To bear bad things, evil things, well is for Benedict a mark of humility, a mark of Christian maturity. It is a dour and difficult notion for the modern Christian to accept. The goal of the twenty-first century is to cure all diseases, order all inefficient, topple all obstacles, end all stress, and prescribe immediate panaceas. We wait for nothing and put up with little and abide less and react with fury at irritations. We are a people without patience. We do not tolerate process. We cannot stomach delay. Persist. Persevere. Endure, Benedict says. It is good for the soul to temper it. God does not come on hoofbeats of mercury through streets of gold. God is in the dregs of our lives. That’s why it takes humility to find God where God is not expected to be.

 

What I Learn in the Monastery 1: Psalms Are For Praying

Many of you know that I take an annual 4 day silence and solitude retreat at The Monastery of the Holy Spirit outside of Atlanta, GA. Over the next few weeks, I thought I’d share some of what I’ve learned in the years that I’ve been going. 

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1.  Psalms are for praying. 

The backbone of a monastic “worship service” is singing (or more accurately, chanting) the Psalms. With five gatherings of worship/prayer a day, they get through the entire catalog of 150 every two weeks. 

Mostly, I grew up in the faith assuming that “psalms” = “songs”. That’s true some of the time, but not all of the time. Many times, the Psalms are actually recorded prayers, and what’s great is that they pretty much reflect the entirety of human experience and emotions (including many emotions that I would personally be terrified to express during prayer).

Initially, it was actually a bit challenging, at least partly because I simply wasn’t used to praying other peoples’ prayers (even if they’re written by King David). I always said my own words. But the more I got used to the gentle rhythm and melodies of the Psalms, I could feel them sinking down into my soul, and what’s more I began to find that I could actually identify with a lot of the sentiments that I saw expressed: I may not have physical enemies like the Psalmists express, but I certainly have internal enemies that are certainly out to get me, and so I could use the feelings towards the physical enemies and point them towards the tapes and baggage of my own life.

In addition, I started to feel an actual security and confidence in these ancient, tested words and prayers. A professor in seminary used to say repeatedly, “The thing is to ask yourself, ‘Can I become the type of person that can pray this prayer with integrity and honesty?’” That phrase resonated with me, and now the Psalms have become a bedrock part of my prayer life.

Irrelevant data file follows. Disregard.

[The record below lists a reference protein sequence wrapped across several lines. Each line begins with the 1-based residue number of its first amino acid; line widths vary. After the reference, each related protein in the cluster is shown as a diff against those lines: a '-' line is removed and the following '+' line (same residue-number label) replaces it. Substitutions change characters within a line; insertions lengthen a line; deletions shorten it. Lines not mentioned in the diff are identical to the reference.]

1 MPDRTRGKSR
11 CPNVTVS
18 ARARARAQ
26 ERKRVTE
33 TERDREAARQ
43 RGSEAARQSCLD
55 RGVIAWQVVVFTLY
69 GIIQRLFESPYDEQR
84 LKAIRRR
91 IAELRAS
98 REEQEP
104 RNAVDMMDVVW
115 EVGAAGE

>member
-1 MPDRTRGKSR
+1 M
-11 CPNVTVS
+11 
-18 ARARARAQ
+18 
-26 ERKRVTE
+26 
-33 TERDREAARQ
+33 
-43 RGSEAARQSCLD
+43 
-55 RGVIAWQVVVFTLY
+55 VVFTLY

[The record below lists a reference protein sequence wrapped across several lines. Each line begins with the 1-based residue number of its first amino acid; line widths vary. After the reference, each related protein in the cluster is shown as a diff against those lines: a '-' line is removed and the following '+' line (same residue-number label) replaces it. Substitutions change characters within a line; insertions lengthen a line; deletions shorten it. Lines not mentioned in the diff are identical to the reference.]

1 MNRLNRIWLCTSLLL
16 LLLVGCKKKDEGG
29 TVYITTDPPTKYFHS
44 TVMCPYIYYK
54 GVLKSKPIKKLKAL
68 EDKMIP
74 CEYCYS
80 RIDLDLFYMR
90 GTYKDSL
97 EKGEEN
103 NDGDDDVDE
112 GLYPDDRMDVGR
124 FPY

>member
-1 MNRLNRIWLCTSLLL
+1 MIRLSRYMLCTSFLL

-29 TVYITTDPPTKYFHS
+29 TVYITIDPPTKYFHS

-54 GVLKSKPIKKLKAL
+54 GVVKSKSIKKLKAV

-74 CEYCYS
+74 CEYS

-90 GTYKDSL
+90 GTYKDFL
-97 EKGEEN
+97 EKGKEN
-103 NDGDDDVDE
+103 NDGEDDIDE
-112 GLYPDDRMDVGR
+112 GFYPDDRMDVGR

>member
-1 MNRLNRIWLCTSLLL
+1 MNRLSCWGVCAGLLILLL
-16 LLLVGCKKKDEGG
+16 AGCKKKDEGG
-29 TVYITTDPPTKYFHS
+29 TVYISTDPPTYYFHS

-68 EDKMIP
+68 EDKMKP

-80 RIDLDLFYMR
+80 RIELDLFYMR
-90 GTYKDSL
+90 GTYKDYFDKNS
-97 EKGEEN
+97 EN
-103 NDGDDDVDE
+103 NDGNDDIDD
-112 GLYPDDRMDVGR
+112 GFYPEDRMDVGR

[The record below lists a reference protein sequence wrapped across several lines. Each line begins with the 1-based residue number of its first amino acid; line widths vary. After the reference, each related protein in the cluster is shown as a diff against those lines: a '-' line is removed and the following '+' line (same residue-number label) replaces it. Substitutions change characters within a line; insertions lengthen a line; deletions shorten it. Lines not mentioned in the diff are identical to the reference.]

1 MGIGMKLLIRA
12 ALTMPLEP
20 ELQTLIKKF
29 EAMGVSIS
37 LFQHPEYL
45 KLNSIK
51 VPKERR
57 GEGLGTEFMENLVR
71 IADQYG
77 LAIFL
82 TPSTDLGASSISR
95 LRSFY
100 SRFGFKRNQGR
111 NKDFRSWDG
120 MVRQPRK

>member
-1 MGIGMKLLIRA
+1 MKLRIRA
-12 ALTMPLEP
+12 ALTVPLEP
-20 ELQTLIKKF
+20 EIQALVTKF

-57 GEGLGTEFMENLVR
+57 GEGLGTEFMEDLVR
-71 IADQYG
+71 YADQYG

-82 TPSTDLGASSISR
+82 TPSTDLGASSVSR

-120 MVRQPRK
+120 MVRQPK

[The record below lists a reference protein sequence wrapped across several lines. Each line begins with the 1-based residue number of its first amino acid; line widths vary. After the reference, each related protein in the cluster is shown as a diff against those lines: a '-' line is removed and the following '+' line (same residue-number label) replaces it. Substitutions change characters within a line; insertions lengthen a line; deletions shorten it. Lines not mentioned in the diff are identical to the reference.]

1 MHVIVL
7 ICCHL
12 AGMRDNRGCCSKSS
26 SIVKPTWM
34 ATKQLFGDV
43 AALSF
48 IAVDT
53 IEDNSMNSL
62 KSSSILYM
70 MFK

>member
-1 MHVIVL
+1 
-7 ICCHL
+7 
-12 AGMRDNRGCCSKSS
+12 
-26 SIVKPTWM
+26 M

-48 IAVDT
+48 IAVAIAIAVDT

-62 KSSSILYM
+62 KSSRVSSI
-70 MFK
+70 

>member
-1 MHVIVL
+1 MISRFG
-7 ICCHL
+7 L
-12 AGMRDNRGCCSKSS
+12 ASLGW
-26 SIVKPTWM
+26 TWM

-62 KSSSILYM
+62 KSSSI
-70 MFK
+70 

What We Forget About Grace

I was reading The Book of Joy this morning, and this statement struck me:

“Charity is prescribed by almost every religious tradition. It is one of the five pillars of Islam, called zakat. In Judaism, it is called tsedakah, which literally means “justice.” In Hinduism and Buddhism, it is called dana. And in Christianity, it is charity.”

Speaking from the Christian point of view, obviously this is correct. But it struck me that there’s another level that exists, mostly related to the word from which “charity” is derived.

“Charity” comes from the Greek word charis, which means “grace” (which in turn is mostly translated as “unmerited favor”)

To be charitable to someone is to extend grace to them.

As I’m constantly trying to remind people, grace is not something that simply gets us into heaven: It is the constant and consistent attitude that God adopts towards us. 

It goes way past forgiveness, and with the concept of “charity,” it brings us into the equation, where we are able to (well really we are called to) imitate God by extending charity—grace—to those around us.

+e

 

 

My 2017: The Practices

As much as I love to read and consume knowledge, art and experience, it’s probably this much shorter list that had the most impact on my life in 2017.

I believe the heart of the gospel—the “Good News” of Jesus Christ—is an invitation to grow, to heal, to transcend our brokenness and become, very literally, just like Jesus. 

Accordingly, I’m always looking for ways to push deeper into practices and habits that allow me to more tangibly and effectively experience God’s Spirit in my life.